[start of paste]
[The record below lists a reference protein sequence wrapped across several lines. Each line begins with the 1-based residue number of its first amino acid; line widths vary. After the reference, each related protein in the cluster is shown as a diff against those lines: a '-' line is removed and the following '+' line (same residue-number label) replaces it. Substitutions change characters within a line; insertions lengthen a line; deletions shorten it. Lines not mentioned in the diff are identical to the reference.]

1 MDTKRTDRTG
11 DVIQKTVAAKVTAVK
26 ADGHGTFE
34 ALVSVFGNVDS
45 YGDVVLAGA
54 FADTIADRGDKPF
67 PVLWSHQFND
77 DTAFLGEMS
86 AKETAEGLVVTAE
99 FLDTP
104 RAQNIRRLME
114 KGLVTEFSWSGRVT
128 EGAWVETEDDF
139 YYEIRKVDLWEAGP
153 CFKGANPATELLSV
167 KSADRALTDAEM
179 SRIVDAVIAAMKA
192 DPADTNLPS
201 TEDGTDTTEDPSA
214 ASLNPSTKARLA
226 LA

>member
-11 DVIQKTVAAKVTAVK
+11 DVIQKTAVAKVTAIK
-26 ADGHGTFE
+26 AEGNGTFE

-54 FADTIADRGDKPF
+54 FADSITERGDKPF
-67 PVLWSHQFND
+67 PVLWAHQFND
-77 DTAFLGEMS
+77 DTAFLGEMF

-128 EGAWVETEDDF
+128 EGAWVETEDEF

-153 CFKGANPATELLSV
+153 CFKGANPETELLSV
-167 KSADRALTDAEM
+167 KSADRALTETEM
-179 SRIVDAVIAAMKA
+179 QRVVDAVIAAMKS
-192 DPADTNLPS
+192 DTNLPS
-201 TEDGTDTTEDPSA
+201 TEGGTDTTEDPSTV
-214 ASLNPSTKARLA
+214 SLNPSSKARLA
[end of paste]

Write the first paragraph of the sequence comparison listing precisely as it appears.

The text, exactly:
[The record below lists a reference protein sequence wrapped across several lines. Each line begins with the 1-based residue number of its first amino acid; line widths vary. After the reference, each related protein in the cluster is shown as a diff against those lines: a '-' line is removed and the following '+' line (same residue-number label) replaces it. Substitutions change characters within a line; insertions lengthen a line; deletions shorten it. Lines not mentioned in the diff are identical to the reference.]